“It has been humbling to feel like I am making a difference to the Hospice with the funds I manage to raise.”

Lauren has so far raised £305 on her JustGiving page – more than double her target. If you would like to support her appeal, please go to

Continue Reading

Summer rain can’t dampen Kimberley’s spirit in munro challenge

Kimberley Hearns has completed stage two of her determined fundraising bid in memory of her dad after climbing five munros in just three days last month.

Having already run the Race For Life 10K in Glasgow as the first leg of her challenge, Kimberley knew the going was only going to get tougher – although she didn’t appreciate quite how much.

Describing her climb from 16-18 June, which took place in difficult and wet weather conditions, she told us: “We did Ben Nevis on the first day – thankfully it was dry but it was freezing! I was climbing with my friend, who works for another charity.

“We changed the last two munros in the hope that it would be drier but it wasn’t! It was worse than on any practice run. We did one walk in preparation when it was snowing but this was worse.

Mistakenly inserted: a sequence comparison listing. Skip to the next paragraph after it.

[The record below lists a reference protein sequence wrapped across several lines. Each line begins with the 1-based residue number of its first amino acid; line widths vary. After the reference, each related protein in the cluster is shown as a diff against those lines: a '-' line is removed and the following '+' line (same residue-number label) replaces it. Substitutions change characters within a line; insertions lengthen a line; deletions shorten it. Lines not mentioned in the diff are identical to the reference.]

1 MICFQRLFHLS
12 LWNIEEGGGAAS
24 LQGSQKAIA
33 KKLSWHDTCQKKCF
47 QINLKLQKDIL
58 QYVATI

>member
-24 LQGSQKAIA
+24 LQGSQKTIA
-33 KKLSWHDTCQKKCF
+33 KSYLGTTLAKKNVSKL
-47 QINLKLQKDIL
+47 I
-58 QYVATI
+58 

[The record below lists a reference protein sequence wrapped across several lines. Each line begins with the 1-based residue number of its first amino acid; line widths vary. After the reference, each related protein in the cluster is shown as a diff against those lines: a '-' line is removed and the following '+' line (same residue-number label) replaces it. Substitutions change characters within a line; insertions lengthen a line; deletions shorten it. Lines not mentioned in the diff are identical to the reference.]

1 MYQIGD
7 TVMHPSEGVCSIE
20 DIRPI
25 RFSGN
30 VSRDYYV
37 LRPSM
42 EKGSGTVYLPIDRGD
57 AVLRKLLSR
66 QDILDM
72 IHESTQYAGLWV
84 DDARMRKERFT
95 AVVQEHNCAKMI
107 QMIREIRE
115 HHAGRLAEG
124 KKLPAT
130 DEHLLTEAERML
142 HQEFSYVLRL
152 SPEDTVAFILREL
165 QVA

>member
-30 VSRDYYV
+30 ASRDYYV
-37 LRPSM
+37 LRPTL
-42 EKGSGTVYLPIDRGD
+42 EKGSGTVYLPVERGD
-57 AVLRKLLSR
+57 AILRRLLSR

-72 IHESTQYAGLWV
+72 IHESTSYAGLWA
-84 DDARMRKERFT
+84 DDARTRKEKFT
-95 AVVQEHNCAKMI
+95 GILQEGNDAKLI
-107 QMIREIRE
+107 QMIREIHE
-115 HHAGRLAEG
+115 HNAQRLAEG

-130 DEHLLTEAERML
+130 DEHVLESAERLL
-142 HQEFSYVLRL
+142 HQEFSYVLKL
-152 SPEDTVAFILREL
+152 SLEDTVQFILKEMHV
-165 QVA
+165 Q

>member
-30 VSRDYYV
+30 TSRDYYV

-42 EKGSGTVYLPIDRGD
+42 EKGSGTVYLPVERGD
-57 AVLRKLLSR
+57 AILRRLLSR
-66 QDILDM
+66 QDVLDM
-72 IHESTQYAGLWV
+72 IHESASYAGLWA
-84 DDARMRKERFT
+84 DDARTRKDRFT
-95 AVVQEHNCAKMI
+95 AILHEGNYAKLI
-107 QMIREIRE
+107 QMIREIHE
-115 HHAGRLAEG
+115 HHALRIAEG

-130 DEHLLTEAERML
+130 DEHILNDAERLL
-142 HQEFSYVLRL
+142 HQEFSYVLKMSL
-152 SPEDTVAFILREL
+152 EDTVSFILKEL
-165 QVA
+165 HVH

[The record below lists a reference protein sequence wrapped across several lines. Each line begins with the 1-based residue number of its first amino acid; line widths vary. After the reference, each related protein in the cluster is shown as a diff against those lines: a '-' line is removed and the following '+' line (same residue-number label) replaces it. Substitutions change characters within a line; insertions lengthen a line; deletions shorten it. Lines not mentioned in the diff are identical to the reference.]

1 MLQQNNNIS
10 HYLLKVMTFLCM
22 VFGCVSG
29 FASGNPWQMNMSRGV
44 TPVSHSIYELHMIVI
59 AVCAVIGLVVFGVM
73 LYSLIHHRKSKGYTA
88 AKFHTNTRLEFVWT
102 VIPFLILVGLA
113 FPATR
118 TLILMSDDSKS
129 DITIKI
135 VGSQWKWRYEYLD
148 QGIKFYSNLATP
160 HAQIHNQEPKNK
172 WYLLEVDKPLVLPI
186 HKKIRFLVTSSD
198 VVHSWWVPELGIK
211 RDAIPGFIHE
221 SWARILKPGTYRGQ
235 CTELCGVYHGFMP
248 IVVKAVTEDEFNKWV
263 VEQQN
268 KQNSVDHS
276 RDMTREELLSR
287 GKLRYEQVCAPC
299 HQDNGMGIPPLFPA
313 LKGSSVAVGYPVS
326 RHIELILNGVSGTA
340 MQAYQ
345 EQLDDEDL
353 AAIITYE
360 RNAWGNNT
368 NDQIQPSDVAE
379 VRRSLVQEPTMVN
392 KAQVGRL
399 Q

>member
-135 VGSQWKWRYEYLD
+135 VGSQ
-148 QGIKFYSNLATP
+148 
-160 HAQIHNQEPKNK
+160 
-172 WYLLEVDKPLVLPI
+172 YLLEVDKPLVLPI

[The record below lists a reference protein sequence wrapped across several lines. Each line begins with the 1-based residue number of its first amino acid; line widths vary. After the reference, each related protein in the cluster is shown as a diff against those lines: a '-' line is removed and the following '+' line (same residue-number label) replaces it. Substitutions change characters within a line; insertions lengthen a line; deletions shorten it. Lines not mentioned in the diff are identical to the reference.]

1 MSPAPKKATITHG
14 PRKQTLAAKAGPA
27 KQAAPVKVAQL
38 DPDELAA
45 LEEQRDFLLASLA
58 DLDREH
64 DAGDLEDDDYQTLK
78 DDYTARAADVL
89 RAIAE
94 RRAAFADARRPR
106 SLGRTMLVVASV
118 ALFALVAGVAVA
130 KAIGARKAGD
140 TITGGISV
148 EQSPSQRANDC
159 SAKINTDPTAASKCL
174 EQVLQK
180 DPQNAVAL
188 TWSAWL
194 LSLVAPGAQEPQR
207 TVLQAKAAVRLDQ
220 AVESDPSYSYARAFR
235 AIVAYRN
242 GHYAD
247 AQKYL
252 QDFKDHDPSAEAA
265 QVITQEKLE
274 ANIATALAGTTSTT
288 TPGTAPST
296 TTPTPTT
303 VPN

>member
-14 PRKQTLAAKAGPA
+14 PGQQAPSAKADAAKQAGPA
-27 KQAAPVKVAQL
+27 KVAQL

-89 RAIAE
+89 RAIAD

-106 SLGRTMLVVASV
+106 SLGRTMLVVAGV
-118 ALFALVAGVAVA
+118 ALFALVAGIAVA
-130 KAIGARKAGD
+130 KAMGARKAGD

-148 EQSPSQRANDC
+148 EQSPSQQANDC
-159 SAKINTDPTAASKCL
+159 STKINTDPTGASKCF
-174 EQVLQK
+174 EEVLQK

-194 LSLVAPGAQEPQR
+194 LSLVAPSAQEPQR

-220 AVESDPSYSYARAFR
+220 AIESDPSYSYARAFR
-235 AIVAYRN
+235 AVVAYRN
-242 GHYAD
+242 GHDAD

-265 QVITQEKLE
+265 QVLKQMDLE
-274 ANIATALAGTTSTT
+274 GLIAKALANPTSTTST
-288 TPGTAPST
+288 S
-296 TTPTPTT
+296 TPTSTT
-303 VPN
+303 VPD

“The visibility was really poor which added to the challenge. But we were both doing it for a reason so there was never really a point where we thought we wouldn’t do it.

“We climbed Ben Nevis in a really good time – about six hours  – considering how busy it was.”

Asked about the highlight of the trip, Kimberley saw the funny side, explaining: “The high point was getting to the bottom of the last hill!

“We did two munros on each of the last two days. I’ve got the bug now but I don’t know if I’d do it over three days again!”

The final stage of the challenge is a 3K open-water swim in Loch Lomond, which Kimberley expects to be even harder than the hill climbs.

But she admits her training has given her confidence ahead of the event on 3 August.

She said: “I’ve been training in the pool and adding to the distance every week – I’m up to 2K now.

“I always knew this would be the hardest part but, the same as with the hillwalking, you just get on with it.